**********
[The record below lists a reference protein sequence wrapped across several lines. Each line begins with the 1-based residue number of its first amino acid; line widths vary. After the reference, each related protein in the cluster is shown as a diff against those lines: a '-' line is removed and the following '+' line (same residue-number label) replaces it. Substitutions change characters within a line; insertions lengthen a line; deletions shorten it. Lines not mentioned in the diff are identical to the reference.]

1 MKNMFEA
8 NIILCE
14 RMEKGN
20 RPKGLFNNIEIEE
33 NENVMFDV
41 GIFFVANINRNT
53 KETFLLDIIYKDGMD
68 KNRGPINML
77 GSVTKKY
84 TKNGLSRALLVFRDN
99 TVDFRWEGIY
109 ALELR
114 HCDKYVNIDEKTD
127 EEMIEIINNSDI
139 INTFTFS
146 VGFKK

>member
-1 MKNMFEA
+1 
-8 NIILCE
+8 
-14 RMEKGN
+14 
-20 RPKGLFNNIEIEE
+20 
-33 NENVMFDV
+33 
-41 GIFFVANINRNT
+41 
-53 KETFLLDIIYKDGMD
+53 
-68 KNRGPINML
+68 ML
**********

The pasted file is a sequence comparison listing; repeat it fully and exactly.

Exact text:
[The record below lists a reference protein sequence wrapped across several lines. Each line begins with the 1-based residue number of its first amino acid; line widths vary. After the reference, each related protein in the cluster is shown as a diff against those lines: a '-' line is removed and the following '+' line (same residue-number label) replaces it. Substitutions change characters within a line; insertions lengthen a line; deletions shorten it. Lines not mentioned in the diff are identical to the reference.]

1 MKNMFEA
8 NIILCE
14 RMEKGN
20 RPKGLFNNIEIEE
33 NENVMFDV
41 GIFFVANINRNT
53 KETFLLDIIYKDGMD
68 KNRGPINML
77 GSVTKKY
84 TKNGLSRALLVFRDN
99 TVDFRWEGIY
109 ALELR
114 HCDKYVNIDEKTD
127 EEMIEIINNSDI
139 INTFTFS
146 VGFKK

>member
-1 MKNMFEA
+1 
-8 NIILCE
+8 
-14 RMEKGN
+14 
-20 RPKGLFNNIEIEE
+20 
-33 NENVMFDV
+33 
-41 GIFFVANINRNT
+41 
-53 KETFLLDIIYKDGMD
+53 
-68 KNRGPINML
+68 ML